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Add a Console to your Ruby Project

Aug 06, 2018 Ruby

The Rails console is a really powerful way to interact with your Rails applications via the command line. And when I started writing Ruby applications (without Rails) it was something I immediately missed dearly. But, as it turns out, those feelings I had were unfounded, as it's quite easy to add a console to your project.

Under the hood the Rails console uses IRB. You may remember IRB from your early days learning Ruby. IRB stands for interactive Ruby. All it does is provide a way for you to execute ruby expressions on the command line – it provides a shell in a ruby environment.

If you have Ruby installed on your machine, then you have IRB. And you can start IRB by running the irb command:

$ irb

And then you can run ruby as you would within any ruby file, and the code is processed immediately.

irb(main):001:0> def add(n1, n2)
irb(main):002:1> n1 + n2
irb(main):003:1> end
=> :add
irb(main):004:0> add(1, 1)
=> 2
irb(main):005:0> add(2, 3)
=> 5

All Rails console does is load an IRB instance that has access to your project's code. So, really, that's all we need to do to get IRB running in your Ruby project.

Let's take a really simple Ruby project. It'll have a single class – Calculator – that will add and subtract two numbers. And we will put that file in our lib directory within our project. Our class will look like this:

lib/calculator.rb

class Calculator

  def add(n1, n2)
    n1 + n2
  end

  def subtract(n1, n2)
    n1 - n2
  end

end

Pretty simple, right? Good.

Now, from the command line within that project, let's open an IRB instance:

$ irb

And within IRB, let's create a new calculator:

irb(main):001:0> calc = Calculator.new
Traceback (most recent call last):
        2: from /Users/seancdavis/.rbenv/versions/2.5.1/bin/irb:11:in `<main>'
        1: from (irb):1
NameError (uninitialized constant Calculator)

Hmmm … IRB doesn't know what Calculator is. Why not? When we open an IRB instance on our machine, it's thinking globally. We haven't provided any context in which to open the session. We can change that by loading our files first.

Let's create a ruby command-line script to open a console session. We're going to put this file in the bin directory.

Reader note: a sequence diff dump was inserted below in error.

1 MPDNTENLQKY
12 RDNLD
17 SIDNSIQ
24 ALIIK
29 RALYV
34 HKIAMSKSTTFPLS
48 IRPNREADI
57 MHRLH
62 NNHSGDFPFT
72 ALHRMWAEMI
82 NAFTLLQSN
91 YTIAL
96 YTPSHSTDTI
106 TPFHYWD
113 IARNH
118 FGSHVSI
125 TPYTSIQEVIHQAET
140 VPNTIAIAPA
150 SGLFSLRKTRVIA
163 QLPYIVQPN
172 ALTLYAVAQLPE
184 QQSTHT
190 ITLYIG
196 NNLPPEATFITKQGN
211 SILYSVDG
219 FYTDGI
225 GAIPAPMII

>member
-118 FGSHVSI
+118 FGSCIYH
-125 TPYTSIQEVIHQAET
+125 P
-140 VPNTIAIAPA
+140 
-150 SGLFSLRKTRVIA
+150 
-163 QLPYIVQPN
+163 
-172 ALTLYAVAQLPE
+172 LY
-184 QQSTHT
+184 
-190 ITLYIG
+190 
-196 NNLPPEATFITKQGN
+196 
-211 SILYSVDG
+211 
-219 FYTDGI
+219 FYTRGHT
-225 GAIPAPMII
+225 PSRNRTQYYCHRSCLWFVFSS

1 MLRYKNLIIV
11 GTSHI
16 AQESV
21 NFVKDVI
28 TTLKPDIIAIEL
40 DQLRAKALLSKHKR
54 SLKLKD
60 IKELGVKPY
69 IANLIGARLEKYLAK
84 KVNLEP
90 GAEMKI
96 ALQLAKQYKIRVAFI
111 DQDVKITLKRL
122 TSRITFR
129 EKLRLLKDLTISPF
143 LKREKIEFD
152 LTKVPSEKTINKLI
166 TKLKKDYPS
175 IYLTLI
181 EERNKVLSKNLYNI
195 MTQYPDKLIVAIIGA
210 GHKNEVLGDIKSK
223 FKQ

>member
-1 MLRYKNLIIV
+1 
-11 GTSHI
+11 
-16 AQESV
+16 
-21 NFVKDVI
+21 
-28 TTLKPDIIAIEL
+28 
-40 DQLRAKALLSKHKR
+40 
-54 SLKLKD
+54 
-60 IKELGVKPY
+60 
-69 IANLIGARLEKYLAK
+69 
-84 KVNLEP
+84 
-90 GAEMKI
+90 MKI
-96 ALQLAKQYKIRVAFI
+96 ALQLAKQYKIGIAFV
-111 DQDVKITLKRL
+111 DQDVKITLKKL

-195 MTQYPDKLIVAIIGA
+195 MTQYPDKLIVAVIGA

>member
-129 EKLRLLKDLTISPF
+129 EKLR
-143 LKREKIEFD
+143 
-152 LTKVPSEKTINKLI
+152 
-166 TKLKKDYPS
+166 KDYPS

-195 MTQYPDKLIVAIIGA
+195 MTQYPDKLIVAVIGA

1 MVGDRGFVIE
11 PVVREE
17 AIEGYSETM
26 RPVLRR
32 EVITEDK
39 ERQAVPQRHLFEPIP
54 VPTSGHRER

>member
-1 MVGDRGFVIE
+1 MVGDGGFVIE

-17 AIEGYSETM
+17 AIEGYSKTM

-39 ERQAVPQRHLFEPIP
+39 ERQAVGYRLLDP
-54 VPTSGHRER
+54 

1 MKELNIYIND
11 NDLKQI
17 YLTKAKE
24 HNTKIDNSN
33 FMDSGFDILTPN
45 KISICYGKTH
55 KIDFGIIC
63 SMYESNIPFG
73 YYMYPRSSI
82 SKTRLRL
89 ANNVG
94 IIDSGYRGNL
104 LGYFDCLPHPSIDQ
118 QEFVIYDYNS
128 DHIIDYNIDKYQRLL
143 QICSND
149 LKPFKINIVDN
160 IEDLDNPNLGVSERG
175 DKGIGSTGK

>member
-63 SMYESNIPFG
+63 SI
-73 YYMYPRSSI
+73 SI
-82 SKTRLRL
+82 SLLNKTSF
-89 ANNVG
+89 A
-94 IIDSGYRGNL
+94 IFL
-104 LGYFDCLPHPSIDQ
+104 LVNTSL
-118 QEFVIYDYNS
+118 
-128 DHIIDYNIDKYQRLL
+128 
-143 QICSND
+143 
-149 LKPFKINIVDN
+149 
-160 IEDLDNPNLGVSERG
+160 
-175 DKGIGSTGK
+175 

In its simplest form, this file will look like this:

bin/console

#!/usr/bin/env ruby

require 'irb'

IRB.start

I like to make these files executable so we don't have to use the ruby command to run them:

$ chmod +x bin/console

And then we can start our IRB session by running the new console script.

$ bin/console

And we can try to instantiate a calculator instance again:

irb(main):001:0> calc = Calculator.new
Traceback (most recent call last):
        2: from bin/console:5:in `<main>'
        1: from (irb):1
NameError (uninitialized constant Calculator)

Dang! Same issue.

What we're missing this time is loading the calculator class prior to opening the IRB session. We can do this using the require method. But we can't just use require because our ruby doesn't inherently know where the Calculator class is. Instead we can use require_relative and point relatively to that file, like so:

bin/console

#!/usr/bin/env ruby

require 'irb'
require_relative '../lib/calculator'

IRB.start

Now, let's try that again:

irb(main):001:0> calc = Calculator.new
=> #<Calculator:0x00007fb38d8bc520>
irb(main):002:0> calc.add(1, 2)
=> 3
irb(main):003:0> calc.subtract(2, 1)
=> 1

And look at that – it works!

As your project gets larger, as long as you require your main file in your console script, you'll be able to open interactive sessions with access to all your code.


Bonus! I have a follow-up article in which you can add a reload! method to your console so you don't have to restart the console session every time you make a change in your project.

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